Top Customer Reviews
I came back to Karen Vaughn's book while preparing another review for Amazon although in a slightly different field and, from the point of view of an educated layman, I have to say that I find this particular volume to be an excellent and succint piece of work but which perhaps at the time of writing requires a new edition.
I do not claim to be au fait with all of the various controversies within the Austrian School but I understand that there are some dogmatic fissures between certain groups some of whom claim that there's alone is the one true faith and who resist criticism especially from outside the academic arena.
My purpose in this brief review is to highlight what I believe is to be one of the best introductions to this particular field that I have read which is generally accessible to anyone with a reasonable grasp of economic and political ideas and who is at least a little sceptical of the current state of neoclassical economic theory.Read more ›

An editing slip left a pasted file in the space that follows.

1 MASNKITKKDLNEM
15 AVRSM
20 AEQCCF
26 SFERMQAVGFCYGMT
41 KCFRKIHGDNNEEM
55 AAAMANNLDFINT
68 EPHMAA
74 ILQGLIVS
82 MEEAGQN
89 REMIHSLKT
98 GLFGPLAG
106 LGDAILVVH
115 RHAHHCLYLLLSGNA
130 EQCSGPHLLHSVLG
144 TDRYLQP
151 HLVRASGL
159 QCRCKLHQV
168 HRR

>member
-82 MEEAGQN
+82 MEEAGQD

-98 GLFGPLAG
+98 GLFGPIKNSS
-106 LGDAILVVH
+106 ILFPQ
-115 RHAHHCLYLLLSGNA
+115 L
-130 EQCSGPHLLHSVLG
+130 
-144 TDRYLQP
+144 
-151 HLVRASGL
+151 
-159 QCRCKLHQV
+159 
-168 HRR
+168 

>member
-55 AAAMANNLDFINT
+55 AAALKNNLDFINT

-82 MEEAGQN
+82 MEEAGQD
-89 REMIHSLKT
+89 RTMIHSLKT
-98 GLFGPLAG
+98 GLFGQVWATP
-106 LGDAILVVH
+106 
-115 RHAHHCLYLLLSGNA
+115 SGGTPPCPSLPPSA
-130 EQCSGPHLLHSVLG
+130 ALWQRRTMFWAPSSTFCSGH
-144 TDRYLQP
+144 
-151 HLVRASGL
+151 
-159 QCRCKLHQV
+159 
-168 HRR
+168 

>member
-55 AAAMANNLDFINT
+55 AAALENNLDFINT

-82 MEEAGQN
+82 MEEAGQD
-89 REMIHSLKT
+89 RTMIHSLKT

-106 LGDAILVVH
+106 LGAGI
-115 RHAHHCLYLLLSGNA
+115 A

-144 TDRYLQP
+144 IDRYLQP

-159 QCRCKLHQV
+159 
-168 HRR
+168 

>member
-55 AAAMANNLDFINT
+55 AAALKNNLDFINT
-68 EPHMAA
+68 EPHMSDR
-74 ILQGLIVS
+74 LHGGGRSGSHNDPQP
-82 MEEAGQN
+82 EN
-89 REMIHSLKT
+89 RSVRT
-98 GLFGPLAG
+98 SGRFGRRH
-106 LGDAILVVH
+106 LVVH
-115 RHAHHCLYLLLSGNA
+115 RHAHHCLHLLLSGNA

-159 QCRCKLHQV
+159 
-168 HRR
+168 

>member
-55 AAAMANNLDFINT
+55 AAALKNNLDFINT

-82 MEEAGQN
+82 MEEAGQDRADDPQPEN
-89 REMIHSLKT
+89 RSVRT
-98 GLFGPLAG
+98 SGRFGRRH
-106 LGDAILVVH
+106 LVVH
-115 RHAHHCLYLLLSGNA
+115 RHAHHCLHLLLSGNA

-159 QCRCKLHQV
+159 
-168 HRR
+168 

This book put everything in persepective for me. Karen Vaughn argues that Austrians agree on fundamentals, but disagree on their interpretation, emphasis, and applicaiton. Features such as subjectivism, time, ignorance, knowledge and human action figure prominently in every Austrian work. However, the way in which these subjects come to be treated differ radically in nearly every Austrian account of the economic process. In fact, she argues that the work of many Austrians represent a significant (and unfortunate) departure from the work of the school's founder, Carl Menger. The themes of ignorace, time and processes are lost in the clean, equilibrating, and unproblematic mechanisms of laissez-faire as it has come to be expounded by both Mises and Rothbard. Additionally, the pioneering work on entrepreneurship by Israel Kirzner is also symptomatic of the unavoidable tendency to abstract from time and ignorance in order to construct or articulate an orderly and well-functioning market process.